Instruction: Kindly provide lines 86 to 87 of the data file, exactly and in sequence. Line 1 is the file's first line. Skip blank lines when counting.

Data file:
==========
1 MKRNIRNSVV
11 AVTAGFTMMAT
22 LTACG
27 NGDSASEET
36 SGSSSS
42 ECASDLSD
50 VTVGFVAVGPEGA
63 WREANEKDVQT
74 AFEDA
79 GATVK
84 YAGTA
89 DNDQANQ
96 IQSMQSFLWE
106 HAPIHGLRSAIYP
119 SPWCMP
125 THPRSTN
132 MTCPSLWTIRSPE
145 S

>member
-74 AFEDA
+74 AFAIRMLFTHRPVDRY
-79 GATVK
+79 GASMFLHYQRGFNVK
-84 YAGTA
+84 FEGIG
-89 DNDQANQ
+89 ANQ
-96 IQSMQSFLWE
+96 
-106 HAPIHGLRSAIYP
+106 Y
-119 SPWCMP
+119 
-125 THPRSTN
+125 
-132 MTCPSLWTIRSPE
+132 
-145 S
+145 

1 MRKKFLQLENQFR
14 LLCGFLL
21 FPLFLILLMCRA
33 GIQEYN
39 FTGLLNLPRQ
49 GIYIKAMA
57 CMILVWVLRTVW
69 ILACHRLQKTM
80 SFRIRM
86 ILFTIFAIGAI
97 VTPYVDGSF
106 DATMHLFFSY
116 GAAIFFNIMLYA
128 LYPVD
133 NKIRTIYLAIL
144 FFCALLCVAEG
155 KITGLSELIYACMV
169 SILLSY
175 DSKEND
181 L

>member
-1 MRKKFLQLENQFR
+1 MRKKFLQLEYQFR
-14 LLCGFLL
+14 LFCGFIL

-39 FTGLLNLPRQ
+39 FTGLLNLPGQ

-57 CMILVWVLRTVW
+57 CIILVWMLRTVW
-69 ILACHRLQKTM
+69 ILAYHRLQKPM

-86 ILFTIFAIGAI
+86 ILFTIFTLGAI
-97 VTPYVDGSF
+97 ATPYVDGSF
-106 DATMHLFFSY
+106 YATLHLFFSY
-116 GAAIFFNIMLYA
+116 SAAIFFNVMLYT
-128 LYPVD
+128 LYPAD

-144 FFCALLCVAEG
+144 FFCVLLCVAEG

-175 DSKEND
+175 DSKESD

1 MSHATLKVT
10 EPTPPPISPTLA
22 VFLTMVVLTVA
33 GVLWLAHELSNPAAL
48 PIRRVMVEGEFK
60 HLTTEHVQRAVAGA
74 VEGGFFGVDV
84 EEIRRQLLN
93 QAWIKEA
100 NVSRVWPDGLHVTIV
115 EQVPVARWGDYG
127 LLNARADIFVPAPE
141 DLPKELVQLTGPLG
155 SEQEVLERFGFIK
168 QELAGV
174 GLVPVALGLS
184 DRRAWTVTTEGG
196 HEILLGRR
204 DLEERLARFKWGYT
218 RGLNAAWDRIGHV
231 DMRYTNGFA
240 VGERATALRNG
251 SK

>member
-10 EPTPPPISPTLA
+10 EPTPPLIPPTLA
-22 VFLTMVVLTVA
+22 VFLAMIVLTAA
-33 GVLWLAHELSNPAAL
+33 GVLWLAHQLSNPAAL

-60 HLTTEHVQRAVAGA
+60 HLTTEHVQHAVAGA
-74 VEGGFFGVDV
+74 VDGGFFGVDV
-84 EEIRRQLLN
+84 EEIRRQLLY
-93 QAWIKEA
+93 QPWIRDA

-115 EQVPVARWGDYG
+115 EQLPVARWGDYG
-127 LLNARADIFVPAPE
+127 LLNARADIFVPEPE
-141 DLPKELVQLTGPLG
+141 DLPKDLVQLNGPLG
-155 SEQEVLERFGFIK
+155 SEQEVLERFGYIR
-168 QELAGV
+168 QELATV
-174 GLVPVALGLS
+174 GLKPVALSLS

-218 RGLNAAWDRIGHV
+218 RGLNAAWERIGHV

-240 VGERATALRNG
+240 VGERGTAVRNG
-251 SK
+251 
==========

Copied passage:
10 EPTPPPISPTLA
22 VFLTMVVLTVA